AS a parliament that will be unmourned winds down to the election, this fortnight has been the season for goodbyes from those departing (voluntarily). The most dramatic was Thursday’s announcement by Julie Bishop that she […]
THE debate over lowering the age of universal preschool to three years has added a fresh paradigm to political debate in Australia. Rather than personal attacks that have been the mark of so many recent debates, the issue has identified a major philosophical divide between the political parties.
Labor’s proposal, announced by Opposition Leader Bill Shorten, for 15 hours a week of free preschool education to three-year-old children will apply to children attending state-government-run preschools, or subsidised for those getting preschool education at private childcare centres.
Education is shaping up to be a major issue in the coming election. However, the debate goes well beyond education to an arm wrestle over party philosophy and ideology. Voters will be challenged to support a party that promises to lower taxes or, alternatively, to one that will look after the welfare of all Australian children – independent of socio-economic status.
If only it was that simple.
Labor’s preschool plan is to cost $1.75 billion over three years from 2019. Labor promises to deliver “a quality, two-year program that boosts development in the most important years of a child’s development”. Government rhetoric is criticising the proposal as ill-thought out. However, in February a meeting of state and territory education ministers concluded this concept in early childhood education would be the “single most impactful reform Australia could undertake”. They identified a “compelling” case for the “investment”.
The concept of investment rather than simply expenditure also differentiates the coalition from the opposition. Watching every dollar in order to reduce expenditure is laudable to a certain extent. However, the evidence is clear that when investment is made in early childhood education there is a remarkable return after a decade. This is why around two thirds of OECD countries already invest in three-year-old education.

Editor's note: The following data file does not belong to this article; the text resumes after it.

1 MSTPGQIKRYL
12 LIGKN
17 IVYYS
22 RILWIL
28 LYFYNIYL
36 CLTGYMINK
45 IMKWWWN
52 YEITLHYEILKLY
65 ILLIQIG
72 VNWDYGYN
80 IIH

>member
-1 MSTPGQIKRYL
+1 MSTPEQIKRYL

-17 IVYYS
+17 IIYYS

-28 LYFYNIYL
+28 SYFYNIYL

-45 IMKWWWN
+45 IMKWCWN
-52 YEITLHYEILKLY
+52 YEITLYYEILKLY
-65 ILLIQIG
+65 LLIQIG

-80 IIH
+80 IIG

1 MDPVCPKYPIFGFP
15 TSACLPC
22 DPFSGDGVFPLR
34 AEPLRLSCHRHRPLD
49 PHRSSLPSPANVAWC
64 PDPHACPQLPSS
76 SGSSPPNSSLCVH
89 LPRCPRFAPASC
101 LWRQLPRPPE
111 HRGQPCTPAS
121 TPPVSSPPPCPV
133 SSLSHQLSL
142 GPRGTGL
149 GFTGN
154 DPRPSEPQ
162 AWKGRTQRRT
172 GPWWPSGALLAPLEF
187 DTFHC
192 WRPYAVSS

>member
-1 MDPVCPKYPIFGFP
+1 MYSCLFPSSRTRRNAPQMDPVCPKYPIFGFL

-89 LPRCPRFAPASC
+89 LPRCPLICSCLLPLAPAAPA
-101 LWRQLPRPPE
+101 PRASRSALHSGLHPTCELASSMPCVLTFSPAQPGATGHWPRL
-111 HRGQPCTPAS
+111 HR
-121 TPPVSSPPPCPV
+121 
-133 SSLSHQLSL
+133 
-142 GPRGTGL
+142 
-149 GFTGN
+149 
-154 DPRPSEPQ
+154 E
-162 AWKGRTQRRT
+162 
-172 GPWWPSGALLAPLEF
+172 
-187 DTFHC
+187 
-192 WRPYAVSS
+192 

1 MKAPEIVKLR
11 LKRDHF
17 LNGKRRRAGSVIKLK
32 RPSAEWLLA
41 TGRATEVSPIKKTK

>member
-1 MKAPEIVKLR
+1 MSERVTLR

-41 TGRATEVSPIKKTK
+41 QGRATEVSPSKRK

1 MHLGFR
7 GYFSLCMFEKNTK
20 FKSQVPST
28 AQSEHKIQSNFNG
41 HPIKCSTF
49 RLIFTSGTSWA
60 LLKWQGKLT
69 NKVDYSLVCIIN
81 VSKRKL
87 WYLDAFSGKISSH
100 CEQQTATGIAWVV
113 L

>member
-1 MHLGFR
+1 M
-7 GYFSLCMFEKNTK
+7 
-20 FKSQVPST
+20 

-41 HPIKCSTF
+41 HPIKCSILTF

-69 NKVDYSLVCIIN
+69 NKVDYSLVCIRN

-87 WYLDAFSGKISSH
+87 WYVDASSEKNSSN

“All it shows is that Labor will be a big-spending, big-taxing government,” was the response of Federal Education Minister Dan Tehan to the announcement. He went on to criticise Labor’s plan by arguing for increasing rates of participation of four-year-old preschoolers before bringing younger children into the mix.
However, the main message, reiterated by Prime Minister Scott Morrison was about tax. According to Tehan: “This is a big headline number, it’s big spendage by Bill Shorten, which means that your taxes will go up.”
“Your taxes will go up” is developing as the tag line for the coalition government as it prepares a scare campaign against Labor’s promises.
“Your taxes going up” did not seem to be a problem when the coalition spent big to win the private school (and particularly the Catholic) vote. A long-running battle between the Catholic Church and the coalition was finally settled by the Morrison government at a cost of $4.6 billion over 10 years.
Apparently expenditure by the conservatives is through good economic management. However, other proposals can only be achieved through “raising taxes”.
Shorten presented an alternative view. The coalition tax breaks for huge multinational corporations have little to do with “your taxes”. They have much more to do with who has made a donation to the political party and the influence that might be brought to hand – invariably using the internationally discredited “trickle down” economic arguments.
According to Shorten on the three-year-old announcement: “It’s re-imagining childcare into early childhood education and I think Australia, parents and the kids will all be the winners.”
He is also hoping this assists Labor to become an election “winner”.
Voting decisions are more complicated than increased taxes versus the community good. As Paul Bongiorno identified in the “Saturday Paper”: “Labor focus group research has found uncommitted voters mark down the Liberals for shambolic disunity and self-centred rivalries.”
There can be little doubt that the struggle between the reactionary elements of the coalition, the conservatives and the liberals will cost votes.
The education issue may fade a little compared to other key election issues. However, the stark contrast that it reveals between the major parties makes it easier for voters to make a sensible choice.
Michael Moore is a former member of the ACT Legislative Assembly and an independent minister for health. He has been a political columnist with “CityNews” since 2006.